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|Authors: ||Piccinini, Davide*|
Lucente, Francesco Pio*
De Gori, Pasquale*
|Title: ||Seismic measurements to reveal short-term variations in the elastic properties of the Earth crust|
|Issue Date: ||7-Apr-2013|
|Keywords: ||Earthquake precursos, shear wave splitting, cross correlation,|
|Abstract: ||Since the late the late ’60s-early ’70s era seismologists started developed theories that included variations of the elastic property of the Earth crust and the state of stress and its evolution crust prior to the occurrence of a large earthquake. Among the others the theory of the dilatancy (Scholz et al., 1973): when a rock is subject to stress, the rock grains are shifted generating micro-cracks, thus the rock itself increases its volume. Inside the fractured rock, fluid saturation and pore pressure play an important role in earthquake nucleation, by modulating the effective stress. Thus measuring the variations of wave speed and of anisotropic parameter in time can be highly informative on how the stress leading to a major fault failure builds up.
In 80s and 90s such kind of research on earthquake precursor slowed down and the priority was given to seismic hazard and ground motions studies, which are very important since these are the basis for the building codes in many countries. Today we have dense and sophisticated seismic networks to measure wave-fields characteristics: we archive continuous waveform data recorded at three components broad-band seismometers, we almost routinely obtain high resolution earthquake locations. Therefore we are ready to start to systematically look at seismic-wave propagation properties to possibly reveal short-term variations in the elastic properties of the Earth crust.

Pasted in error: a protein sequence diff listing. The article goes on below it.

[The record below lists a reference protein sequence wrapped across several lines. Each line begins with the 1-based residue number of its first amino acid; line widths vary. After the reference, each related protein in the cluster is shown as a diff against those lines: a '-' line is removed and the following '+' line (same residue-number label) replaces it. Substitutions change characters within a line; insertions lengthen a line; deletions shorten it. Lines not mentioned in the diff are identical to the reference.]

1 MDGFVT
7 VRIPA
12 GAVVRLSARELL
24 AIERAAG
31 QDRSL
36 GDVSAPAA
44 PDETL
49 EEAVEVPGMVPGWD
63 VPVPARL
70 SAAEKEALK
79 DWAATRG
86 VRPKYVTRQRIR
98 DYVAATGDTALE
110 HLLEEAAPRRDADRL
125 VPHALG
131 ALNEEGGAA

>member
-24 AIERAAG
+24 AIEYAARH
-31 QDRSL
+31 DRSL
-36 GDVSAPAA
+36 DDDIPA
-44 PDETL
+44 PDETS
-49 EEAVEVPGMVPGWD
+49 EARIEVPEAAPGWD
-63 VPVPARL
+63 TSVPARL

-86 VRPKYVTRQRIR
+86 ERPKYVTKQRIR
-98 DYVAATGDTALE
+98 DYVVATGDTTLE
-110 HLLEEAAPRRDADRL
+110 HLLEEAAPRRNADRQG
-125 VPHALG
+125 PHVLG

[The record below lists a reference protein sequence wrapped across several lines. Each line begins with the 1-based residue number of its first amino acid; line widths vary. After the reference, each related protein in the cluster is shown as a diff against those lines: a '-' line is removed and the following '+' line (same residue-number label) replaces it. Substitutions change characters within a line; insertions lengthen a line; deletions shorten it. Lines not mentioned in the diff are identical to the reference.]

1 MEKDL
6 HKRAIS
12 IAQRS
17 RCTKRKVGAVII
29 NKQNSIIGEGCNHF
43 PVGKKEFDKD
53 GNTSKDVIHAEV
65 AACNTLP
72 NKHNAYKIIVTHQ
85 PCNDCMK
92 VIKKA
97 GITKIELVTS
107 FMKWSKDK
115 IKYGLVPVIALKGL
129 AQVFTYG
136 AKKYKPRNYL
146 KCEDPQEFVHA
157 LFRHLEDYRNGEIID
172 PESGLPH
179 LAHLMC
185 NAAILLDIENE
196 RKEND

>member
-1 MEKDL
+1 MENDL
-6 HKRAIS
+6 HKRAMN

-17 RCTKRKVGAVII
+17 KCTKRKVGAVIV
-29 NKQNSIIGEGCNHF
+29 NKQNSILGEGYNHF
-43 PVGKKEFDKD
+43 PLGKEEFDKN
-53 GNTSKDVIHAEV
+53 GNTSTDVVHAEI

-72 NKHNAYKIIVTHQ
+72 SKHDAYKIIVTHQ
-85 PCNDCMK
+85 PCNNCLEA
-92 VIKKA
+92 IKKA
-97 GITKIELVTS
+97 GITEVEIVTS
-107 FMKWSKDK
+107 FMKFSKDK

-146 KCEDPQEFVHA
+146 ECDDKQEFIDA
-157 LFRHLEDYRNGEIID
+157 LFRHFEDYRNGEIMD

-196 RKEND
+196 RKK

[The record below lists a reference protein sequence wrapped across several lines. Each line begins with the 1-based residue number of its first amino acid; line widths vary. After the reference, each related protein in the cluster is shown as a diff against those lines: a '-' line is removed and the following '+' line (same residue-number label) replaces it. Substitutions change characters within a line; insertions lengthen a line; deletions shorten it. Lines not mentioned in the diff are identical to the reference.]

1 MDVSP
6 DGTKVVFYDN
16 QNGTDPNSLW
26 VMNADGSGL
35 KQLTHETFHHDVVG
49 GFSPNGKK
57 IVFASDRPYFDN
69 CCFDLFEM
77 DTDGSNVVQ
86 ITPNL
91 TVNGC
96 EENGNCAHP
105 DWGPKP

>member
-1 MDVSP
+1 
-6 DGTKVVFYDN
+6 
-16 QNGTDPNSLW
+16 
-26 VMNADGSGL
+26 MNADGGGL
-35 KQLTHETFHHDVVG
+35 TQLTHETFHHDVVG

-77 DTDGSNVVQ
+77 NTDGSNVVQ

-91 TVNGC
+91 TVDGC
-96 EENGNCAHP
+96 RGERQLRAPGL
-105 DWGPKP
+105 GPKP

One seismological quantity which, since the ‘70s, is recognized to be diagnostic of the level of fracturation and/or of the pore pressure in the rock, hence of its state of stress, is the ratio between the compressional (P-wave) and the shear (S-wave) seismic velocities, the Vp/Vs (Nur, 1972; Kisslinger and Engdahl, 1973). Variations of this ratio have been recently observed and measured during the preparatory phase of a major earthquake (Lucente et al. 2010). In active fault areas and volcanoes, tectonic stress variation influences fracture field orientation and fluid migration processes, whose evolution with time can be monitored through the measurement of the anisotropic pa- rameters (Miller and Savage, 2001; Piccinini et al., 2006). Through the study of S waves anisotropy it is therefore potentially possible to measure the presence, migration and state of the fluid in the rock traveled by seismic waves, thus providing a valuable route to understanding the seismogenic phenomena and their precursors (Crampin & Gao, 2010). In terms of determination of Earth crust elastic properties, recent studies (Brenguier et al., 2008; Chen et al., 2010; Zaccarelli et al., 2011) have shown how it is possible to estimate the relative variations in the wave speed through the analysis of the crosscorrelation of ambient seismic noise.
In this paper we analyze in detail two seismological methods dealing with shear wave splitting and seismic noise cross correlation: a short historical review, their theoretical bases, the problems, learnings, limitations and perspec- tives. Moreover we discuss the results of these methods already applied on the data recorded in the L’Aquila region, before and after the destructive earthquake of April 6th 2009, represent their self an interesting case study.|
|Appears in Collections:||Conference materials|
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